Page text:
This different take on gender dynamics and the different ways societies in Omegaverse are organised are what many respondents named as their favourite thing about this genre:

Using it to explore gender and sexuality roles. Extreme gender roles. How canonically male characters are altered by being in a position analogous to traditional women’s roles.” (Serabander, female, straight, 50+, USA)

“I like the idea of a twisted reality where society is still fixated on gender but the skew is different, i.e. it’s not as much women that are repressed but omegas. it’s interesting to explore the themes of gender bias and prejudice using a totally fictional universe and it’s easy to relate to a lot of the injustices that omegas face and also fun to play with those themes.” (erin, female, pansexual, 18-25, UK)

“My favorite thing about Omegaverse is how the Alpha/Beta/Omega dynamic impacts the societies which has it. I seek out fics which do not ignore this aspect of the omegaverse. I also just enjoy the notion to begin with, it opens up a much broader space for gender when there are two factors to include. What if someone identified as one of their genders yet not the other?” (Mitzi, she/her or they/them, asexual homoromantic, 18-25, USA)

b) Turning gender-based discrimination on its head

By way of the inherent parallels between Alpha/Omega and male/female, male Omegas take on an interesting position in Omegaverse. Their experiences often mirror those of women in certain context in “real life” and reflect gender stereotypes and dynamics back at us. In that, A/B/O holds a mirror up to nature, so to speak, which proves to be a major plus for some of my participants:

“Aside from the porny aspects, I think that seeing strong male characters faced with enforced gender roles and gender-based discrimination makes me feel better about how I feel when someone expects me to be a daughter/wife/mother/fuckmeat rather than a real person. I also like the more complicated social dynamics that are possible with primary and secondary gender.” (thedepthsofmyshame, female, bi/pan, 40-50, USA)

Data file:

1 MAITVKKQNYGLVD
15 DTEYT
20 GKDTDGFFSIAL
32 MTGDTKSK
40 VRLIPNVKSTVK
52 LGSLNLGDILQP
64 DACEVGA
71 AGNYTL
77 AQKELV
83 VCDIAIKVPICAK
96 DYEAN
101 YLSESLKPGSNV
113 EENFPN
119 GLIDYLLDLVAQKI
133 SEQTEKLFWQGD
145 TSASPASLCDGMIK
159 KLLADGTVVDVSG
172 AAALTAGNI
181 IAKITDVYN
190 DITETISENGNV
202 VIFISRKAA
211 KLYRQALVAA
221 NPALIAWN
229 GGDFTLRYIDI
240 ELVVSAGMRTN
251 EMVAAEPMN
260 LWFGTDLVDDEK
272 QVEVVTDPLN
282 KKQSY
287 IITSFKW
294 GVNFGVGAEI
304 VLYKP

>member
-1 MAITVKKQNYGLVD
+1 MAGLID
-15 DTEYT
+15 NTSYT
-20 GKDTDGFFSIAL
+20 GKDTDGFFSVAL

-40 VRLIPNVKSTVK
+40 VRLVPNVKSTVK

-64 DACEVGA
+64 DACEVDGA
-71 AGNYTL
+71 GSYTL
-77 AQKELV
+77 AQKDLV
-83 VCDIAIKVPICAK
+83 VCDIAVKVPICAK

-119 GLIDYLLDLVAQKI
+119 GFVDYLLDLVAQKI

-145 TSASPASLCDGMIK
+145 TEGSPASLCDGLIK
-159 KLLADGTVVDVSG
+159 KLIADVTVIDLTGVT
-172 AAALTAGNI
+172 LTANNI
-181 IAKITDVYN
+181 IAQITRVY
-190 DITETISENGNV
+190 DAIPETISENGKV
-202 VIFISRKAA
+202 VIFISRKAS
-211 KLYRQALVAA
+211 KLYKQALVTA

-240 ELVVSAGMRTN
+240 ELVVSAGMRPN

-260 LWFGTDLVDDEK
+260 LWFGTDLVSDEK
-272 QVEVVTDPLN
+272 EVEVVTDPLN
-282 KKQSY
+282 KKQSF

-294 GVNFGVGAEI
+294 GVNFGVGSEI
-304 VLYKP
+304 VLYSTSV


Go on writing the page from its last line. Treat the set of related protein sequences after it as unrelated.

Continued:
“AAAAAHHHH, okay my absolute favorite thing about it is how it takes our current gender dynamics and FUCKS WITH THEM FOREVER. Men thinking about their cycles, worrying about pregnancy, the difficulties of navigating through gender politics when you are socially and politically disenfranchised, but this time starring MEN. There is nothing in this world that I love as much as I love fucking with gender roles. And omegaverse is AMAZING for that. But I also love that, because of the overwhelming nature of heats, the issue of consent MUST be discussed thoughtfully at some point, and that is one of the most amazing things about fanfiction in general.” (Brynna, female, bisexual, 30-40, Canada)

c) Omegaverse tells us how fanfic authors and readers think about our gendered reality

For Adelene (female, straight, 25-30, USA), the genre of Omegaverse shows how fandom, consciously or not, is dealing with “toxic hyper-masculinity, docile housewife, and people. It creates an interesting dynamic where you are in a way removing the stereotypes from genders and assigning them to a dynamic that is assigned based more on the personality of the character.” The infinite ways authors depict this, despite starting from the same framework, “gives you an insight into the many ways those stereotypes are perceived, reacted to, broken, and affect people both in fic and real life. I say real life as well since any writer draws from their own experiences and that always colors their writing.”

*

Additional remarks:

Some argue that stories that reproduce inequality in gender dynamics and heteronormativity prove that a trope is not subversive, or rather a step back. For example, Berit Åström analyses mpreg in Supernatural and concludes that mpreg mostly leads to conventional stories in an unconventional universe. She shows that the pregnant male is frequently given ‘female’ traits and the stories usually end in heteronormative, monogamous bliss and a nuclear family (birth parent, second parent, child/children).

In my essay on slash fan trailers, I discuss this very argument and propose a different reading – and yes, I’m quoting myself:

The fact that fans revert back to heteronormative plot lines despite a queered text only serves to demonstrate how powerful the reining hegemonic norms are and how deeply the male/female binary along with all its historically grown inequalities permeates the attitudes of every single person in societies socialised by Western/American mainstream media.” Taking a genre like Omegaverse that has the potential to subvert, as many fics prove, and re-inscribing it with unequal gender dynamics, etc, is not exclusively ‘bad’. “Instead, such a ‘subversion of the subversion’ exposes the societal mechanism for what they are, and exemplifies just how deep heteronormativity undermines our everyday lives.

*

CONCLUSION